For many years, experts in the United States who’ve been paying attention to the rising number of science graduate students—and the dwindling number of degree-related jobs—have been calling for measures to shrink graduate enrollment, create more positions for scientists, train scientists more broadly, or all of the above. A new report from the Australian Council of Learned Academies (ACOLA) suggests that this argument may be catching on down under.
Issued in November 2012,surveyed 1203 Australian scientists—199 graduate students, 215 postdoctoral scientists, 300 early-career scientists, 452 mid- and late-career scientists, 27 retired scientists, and 10 who didn’t specify their career stage—about their feelings on a range of workforce-related topics. The report reveals that, much like their American counterparts, young Australian scientists are finding it very difficult to locate jobs in the fields they’ve trained for after they’ve graduated.
Career Support for Researchers
Why? The respondents pointed to a too-crowded market for Ph.D.s. “The view that too many PhD students are being accepted by universities for the research and teaching positions currently available was a persistent sub-theme in the study group,” the report notes. “They described the scramble for grants and positions as ‘disheartening’ and said too many people were competing for a limited number of positions.”
The report continues: “Participants questioned the motivation of universities in recruiting students, saying the attraction is that students attract government funding and (in some disciplines) are a source of cheap labour in the laboratory or field. These incentives lead university staff to encourage more students to undertake PhDs, to ‘crank out’ graduates even though the employment outlook in research was bleak and the Australian economy currently lacks the capacity to absorb these graduates.”
One respondent said: “I desperately want to stay in research but I’m … being pushed out due to: student researchers being cheaper to employ to do the same thing I do in the lab. … I’ve hit the top of my pay scale and can’t move up the ladder without obtaining a grant. I can’t get a grant because … a poor PhD mentoring experience in my early years left me behind the eight ball in my track record despite being highly productiv[e] in my post-doc years.”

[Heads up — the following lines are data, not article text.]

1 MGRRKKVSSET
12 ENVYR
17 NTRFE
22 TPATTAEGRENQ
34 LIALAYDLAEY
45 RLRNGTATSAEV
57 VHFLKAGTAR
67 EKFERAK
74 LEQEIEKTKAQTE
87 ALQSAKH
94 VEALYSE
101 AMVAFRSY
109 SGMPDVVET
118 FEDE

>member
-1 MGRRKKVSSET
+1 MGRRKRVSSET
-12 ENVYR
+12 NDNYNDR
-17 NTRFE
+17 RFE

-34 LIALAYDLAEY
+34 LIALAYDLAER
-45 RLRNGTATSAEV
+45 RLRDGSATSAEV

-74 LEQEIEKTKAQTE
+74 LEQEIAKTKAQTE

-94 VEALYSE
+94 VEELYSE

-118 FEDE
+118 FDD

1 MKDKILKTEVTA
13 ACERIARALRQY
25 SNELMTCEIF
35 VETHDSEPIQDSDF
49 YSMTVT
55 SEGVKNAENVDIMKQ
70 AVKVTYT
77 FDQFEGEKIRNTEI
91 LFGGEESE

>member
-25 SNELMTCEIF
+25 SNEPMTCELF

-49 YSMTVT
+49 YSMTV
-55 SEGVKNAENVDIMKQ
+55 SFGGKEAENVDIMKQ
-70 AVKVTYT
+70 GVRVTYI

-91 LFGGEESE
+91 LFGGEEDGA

Such views are remarkably similar to those recently offered by several scientific-workforce watchdogs in the United States, such as outgoing Princeton University President Shirley Tilghman and Georgia State University economist Paula Stephan. Interestingly, many of the Australian respondents pointed to current U.S. training practices as worthy of emulation. For example, one respondent said that Americans are given comparatively more time and latitude to publish while in graduate school than are Australian students, making Americans more competitive in the international job market. Americans “graduate with a bunch of publications,” the respondent said. “They have whole conference sessions on getting ready for the job market. We have nothing like that.”
Additionally, respondents pointed to the need for broader training in graduate school—another argument advanced by U.S. science-workforce experts, and one that the U.S. National Institutes of Health (NIH) plans to implement through a proposed grant program for life science departments that offer innovative training programs. “Graduate students want a clearer articulation of a career pathway, supported by professional development and training programs,” the report notes.
Bob Williamson, a molecular genetics professor at the University of Melbourne and secretary for science policy at the Australian Academy of Science (which is a member of ACOLA), writes in an e-mail to Science Careers that the report’s findings are worrisome because “the PhD in Australia involves deep immersion in a narrowly defined research project, and was always seen as training for a research career. … Anyone who wants to see a highly educated cohort of well qualified post-graduates is pleased that so many of our students get PhDs, but also believes that the education they receive should be adapted so PhD students are exposed to and acquire wider skills, in finance, communication and human relations.”
Williamson’s views echo those expressed by the NIH Biomedical Research Workforce Working Group, which concluded last year that diversifying training could help young science graduates find jobs. At the time, Tilghman and other experts criticized NIH for not taking a stronger stance against graduate student overpopulation.
Williamson says that one of the biggest obstacles to change will be convincing universities to abandon a system that, at the moment, works for them. Real change, he writes, will have to come from students voting with their feet. “I expect the best students will choose universities that offer opportunities to extend career options, especially at a time when every person entering the workforce has to be flexible and anticipate that they will fulfill many roles over a lifetime,” he writes.
Before they can vote with their feet, however, scientists in training need good information about career outcomes, which—in Australia as in the United States—few of them have. As one biochemistry postdoc responded in the report: “I am yet to meet a single PhD student who was told how hard it would be to get a job at the other end.”